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Have tried so many different separators, varied in additional empty lines and graphic symbols, and though I agree that the content's intended breaks should not be lost on the altar of esthetics, every option tried to date is displeasing and problematic. Part of the issue may be that the chapter openers are brief and have a higher baseline to align with horizontally orientated images opposite, and as discussed, the issue of breaks falling at the end/start of a new page are odd looking. I think this is why I initially fell into the camp of making the compromise in deference to esthetics. Yet, was I onto something valid with the idea of handling the breaks that fall at the end of the page (and particularly in the case of it without any separator other than a blank line) as their own implied break, and then overcoming the look of the succeeding paragraph somewhat appearing to be a continuation of the preceding paragraph, by converting it to an indented paragraph? Again, only for end-of-page breaks. Attached are a few examples of separators sampled. In some cases, 2 empty lines with a separator look fine, in other cases, a single blank line looks best. Conundrum. 
Screenshot (6102).pngScreenshot (6100).pngScreenshot (6099).pngScreenshot (6097).pngScreenshot (6096).pngScreenshot (6094).pngScreenshot (6093).pngScreenshot (6109).pngScreenshot (6108).pngScreenshot (6105).png


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Adobe Community Professional ,
Jul 25, 2022 Jul 25, 2022

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The least obtrusive symbol, IMHO, is an em-dash, further reduced by using a light type or a gray tint.

 

I don't find separators un-esthetic in most cases and have always been able to work them into the page/line layout. There has to be a balance between pages-as-art and pages-as-information, and I'd put more weight on the latter in most cases.

 

Are you using a baseline grid? That can create/enforce a cleaner look, page after page, but of course comes with its own drawbacks.

 

|| Word & InDesign to Kindle (& EPUB): a Professional Guide (Amazon)

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Explorer ,
Jul 25, 2022 Jul 25, 2022

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Baseline grid – I haven't used one. It's strict leading. I could never bring myself before to accept shifting leading to fit a baseline grid. The light version of an em dash doesn't work well here either. A major choice is whether to use 1 or 2 lines (equivalent) fo white space. Below are shots of it is with 70% grey and the light font. It gets very messy with the symbols at the bottom or top. I think this is a difficult call that I have to resign myself to a compromise on. I'm partial to just white space as every other aspect of the layout is asymmetrical and the centered text break symbols interrupt that a bit. Or if centered, than a nearly disappearing ellipsis or 2-em length thin line centered between two lines of space.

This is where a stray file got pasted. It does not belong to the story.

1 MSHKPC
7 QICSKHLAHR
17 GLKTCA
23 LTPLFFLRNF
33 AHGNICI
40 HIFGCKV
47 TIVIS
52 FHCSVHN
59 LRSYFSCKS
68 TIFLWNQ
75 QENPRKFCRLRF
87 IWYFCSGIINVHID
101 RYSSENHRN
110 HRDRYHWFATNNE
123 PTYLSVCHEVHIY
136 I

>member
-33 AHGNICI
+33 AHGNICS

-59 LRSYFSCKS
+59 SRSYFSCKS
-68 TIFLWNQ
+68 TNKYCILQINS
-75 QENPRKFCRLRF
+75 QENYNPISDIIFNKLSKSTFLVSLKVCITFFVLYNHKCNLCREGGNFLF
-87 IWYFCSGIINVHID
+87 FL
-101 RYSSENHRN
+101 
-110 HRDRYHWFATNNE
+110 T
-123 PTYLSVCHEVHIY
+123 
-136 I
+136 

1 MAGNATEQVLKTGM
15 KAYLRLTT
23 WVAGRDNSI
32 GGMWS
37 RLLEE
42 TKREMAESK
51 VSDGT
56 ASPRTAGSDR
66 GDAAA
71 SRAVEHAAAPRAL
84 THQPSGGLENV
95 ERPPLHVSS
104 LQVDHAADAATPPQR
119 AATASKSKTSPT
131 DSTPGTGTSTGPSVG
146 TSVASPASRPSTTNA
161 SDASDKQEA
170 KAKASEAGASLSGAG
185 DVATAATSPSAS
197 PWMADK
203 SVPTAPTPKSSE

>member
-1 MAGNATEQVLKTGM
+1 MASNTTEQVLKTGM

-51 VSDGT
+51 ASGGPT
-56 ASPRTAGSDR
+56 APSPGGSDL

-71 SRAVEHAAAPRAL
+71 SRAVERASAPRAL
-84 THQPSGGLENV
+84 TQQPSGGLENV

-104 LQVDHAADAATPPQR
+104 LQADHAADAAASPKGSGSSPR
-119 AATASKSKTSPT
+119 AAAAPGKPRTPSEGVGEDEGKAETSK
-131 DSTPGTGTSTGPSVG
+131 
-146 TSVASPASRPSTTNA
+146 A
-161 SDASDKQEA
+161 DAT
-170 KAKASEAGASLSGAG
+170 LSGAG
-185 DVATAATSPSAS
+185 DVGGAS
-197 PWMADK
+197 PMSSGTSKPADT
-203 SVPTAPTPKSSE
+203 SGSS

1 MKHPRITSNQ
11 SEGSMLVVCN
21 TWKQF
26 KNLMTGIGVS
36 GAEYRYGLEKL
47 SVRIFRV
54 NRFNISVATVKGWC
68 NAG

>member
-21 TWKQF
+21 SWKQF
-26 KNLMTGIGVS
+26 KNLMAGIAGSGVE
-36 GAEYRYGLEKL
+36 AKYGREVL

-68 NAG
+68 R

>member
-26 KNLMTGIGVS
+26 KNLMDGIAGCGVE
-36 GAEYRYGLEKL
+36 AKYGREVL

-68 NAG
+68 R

Screenshot (6113).pngScreenshot (6110).png

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Adobe Community Professional ,
Jul 23, 2022 Jul 23, 2022

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One caveat to this: if you export or convert to EPUB, these separators will disappear since they appear to be empty paragraphs. There are various workarounds, especially at the CSS level but it's a subtle gotcha if you aren't watching for it.

 

|| Word & InDesign to Kindle (& EPUB): a Professional Guide (Amazon)

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Adobe Community Professional ,
Jul 25, 2022 Jul 25, 2022

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Never insert an empty line, neither a forced break, nor another paragraph. Use only space before and after in the paragraph style. Those will be omitted at the top and bottom of a page or column.

If a space is between paragraphs I would use non-intended paragraphs.

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Explorer ,
Jul 25, 2022 Jul 25, 2022

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Yes, when a space is between paragraphs, a non-indented paragraph always follows the space. I haven't been observing the best practice of using paragraph styles to apply that space on, and should. If one of the pitfalls of not doing so, however, is that the space 'will be omitted at the top and bottom of a page', I don't think I've seen this occurring, and wonder why.

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Adobe Community Professional ,
Jul 25, 2022 Jul 25, 2022

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Space above and below paragraphs is eliminated—collapsed—at page top and bottom. It's almost impossible to space paragraphs down from the top of pages except by using variations of Rule Above, or pulling the text frame top margin down.

 

If your spaces aren't disappearing, you're doing something... different. If it's an empty paragraph for spacing, that's a poor practice.

 

|| Word & InDesign to Kindle (& EPUB): a Professional Guide (Amazon)